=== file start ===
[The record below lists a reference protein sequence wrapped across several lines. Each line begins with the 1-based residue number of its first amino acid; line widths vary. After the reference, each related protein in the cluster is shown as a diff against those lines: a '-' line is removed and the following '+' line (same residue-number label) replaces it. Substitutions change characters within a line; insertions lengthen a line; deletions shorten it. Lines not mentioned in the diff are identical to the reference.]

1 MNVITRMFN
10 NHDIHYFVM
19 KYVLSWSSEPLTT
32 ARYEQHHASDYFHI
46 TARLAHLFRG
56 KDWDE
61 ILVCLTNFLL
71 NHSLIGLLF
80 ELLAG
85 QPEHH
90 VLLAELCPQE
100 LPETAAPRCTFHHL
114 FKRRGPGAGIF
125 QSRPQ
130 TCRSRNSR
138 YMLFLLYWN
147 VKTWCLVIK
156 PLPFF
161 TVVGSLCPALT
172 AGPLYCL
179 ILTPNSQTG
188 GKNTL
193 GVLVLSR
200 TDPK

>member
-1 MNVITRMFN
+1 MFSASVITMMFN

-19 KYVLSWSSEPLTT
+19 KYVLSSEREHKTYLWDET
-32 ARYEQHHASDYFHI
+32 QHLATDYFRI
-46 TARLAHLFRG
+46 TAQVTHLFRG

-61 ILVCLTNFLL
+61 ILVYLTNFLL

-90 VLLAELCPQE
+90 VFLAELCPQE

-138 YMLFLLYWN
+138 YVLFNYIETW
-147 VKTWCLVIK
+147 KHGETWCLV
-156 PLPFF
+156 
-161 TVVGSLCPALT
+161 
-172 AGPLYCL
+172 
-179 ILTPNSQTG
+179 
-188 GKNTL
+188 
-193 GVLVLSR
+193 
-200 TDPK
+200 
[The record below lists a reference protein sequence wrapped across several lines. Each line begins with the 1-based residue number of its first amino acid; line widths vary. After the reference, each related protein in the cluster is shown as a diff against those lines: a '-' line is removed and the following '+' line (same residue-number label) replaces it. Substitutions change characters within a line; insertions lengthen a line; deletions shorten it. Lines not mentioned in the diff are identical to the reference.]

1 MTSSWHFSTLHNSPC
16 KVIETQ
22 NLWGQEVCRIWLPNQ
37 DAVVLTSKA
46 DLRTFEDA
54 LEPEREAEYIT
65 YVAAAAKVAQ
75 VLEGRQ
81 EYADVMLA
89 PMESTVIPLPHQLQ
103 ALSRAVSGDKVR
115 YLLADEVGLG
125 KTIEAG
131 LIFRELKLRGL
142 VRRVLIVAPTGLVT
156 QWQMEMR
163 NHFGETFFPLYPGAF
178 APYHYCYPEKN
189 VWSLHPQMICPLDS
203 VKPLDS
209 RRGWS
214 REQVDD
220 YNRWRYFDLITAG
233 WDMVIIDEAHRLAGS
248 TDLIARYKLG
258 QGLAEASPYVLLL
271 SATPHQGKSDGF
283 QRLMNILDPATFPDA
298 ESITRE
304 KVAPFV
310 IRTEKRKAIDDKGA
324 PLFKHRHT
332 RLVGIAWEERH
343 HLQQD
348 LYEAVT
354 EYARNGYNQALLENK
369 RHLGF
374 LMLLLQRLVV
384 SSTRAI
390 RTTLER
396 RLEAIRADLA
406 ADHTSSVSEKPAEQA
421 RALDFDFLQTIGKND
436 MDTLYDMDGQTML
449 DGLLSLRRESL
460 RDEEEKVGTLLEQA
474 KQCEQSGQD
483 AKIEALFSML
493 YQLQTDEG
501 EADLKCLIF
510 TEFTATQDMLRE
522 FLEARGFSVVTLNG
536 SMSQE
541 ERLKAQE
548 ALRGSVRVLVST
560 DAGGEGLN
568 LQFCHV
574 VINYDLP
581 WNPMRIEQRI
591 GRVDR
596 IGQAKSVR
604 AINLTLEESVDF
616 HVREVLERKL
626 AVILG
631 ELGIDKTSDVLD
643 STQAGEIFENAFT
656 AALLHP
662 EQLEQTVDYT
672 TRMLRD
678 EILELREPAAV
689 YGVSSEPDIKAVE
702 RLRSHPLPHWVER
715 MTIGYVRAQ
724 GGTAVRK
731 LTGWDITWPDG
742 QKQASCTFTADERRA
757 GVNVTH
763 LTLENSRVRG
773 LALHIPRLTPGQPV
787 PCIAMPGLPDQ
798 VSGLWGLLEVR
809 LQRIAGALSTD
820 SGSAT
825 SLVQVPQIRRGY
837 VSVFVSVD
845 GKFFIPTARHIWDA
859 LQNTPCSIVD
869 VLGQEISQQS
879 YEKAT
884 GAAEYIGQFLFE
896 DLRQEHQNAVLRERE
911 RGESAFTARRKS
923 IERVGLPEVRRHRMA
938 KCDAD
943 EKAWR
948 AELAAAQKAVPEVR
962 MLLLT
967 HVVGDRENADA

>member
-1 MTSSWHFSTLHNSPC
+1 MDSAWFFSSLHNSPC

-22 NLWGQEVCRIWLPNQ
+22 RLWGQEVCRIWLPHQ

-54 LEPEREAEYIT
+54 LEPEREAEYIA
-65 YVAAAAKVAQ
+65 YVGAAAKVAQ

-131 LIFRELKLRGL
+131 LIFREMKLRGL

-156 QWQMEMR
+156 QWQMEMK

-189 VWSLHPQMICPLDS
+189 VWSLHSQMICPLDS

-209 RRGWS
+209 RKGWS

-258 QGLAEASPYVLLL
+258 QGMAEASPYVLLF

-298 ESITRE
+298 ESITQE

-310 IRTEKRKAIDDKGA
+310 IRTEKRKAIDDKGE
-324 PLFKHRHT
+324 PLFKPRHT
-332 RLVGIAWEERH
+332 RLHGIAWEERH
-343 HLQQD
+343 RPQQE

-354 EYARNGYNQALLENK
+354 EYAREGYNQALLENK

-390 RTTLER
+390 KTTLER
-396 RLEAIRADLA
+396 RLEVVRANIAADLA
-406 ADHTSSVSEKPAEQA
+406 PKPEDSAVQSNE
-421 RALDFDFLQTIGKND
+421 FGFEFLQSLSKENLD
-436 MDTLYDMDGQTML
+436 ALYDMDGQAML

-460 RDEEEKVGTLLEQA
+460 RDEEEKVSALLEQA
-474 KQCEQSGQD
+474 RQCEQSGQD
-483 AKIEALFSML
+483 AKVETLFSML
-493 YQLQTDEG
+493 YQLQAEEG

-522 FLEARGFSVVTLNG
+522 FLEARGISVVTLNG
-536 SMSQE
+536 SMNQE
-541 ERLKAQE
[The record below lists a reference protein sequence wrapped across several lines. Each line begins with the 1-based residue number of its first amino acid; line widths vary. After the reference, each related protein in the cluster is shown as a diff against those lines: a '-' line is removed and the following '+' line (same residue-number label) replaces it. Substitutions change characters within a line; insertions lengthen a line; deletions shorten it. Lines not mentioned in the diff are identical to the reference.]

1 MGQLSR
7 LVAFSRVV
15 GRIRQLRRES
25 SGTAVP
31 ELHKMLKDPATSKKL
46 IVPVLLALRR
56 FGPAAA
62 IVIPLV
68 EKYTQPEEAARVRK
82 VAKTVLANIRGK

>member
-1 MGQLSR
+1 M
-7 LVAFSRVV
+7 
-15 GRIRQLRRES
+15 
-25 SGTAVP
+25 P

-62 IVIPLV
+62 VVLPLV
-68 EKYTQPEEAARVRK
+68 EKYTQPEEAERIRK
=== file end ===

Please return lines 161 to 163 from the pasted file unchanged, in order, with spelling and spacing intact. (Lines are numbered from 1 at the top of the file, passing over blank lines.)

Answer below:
-54 LEPEREAEYIT
+54 LEPEREAEYIA
-65 YVAAAAKVAQ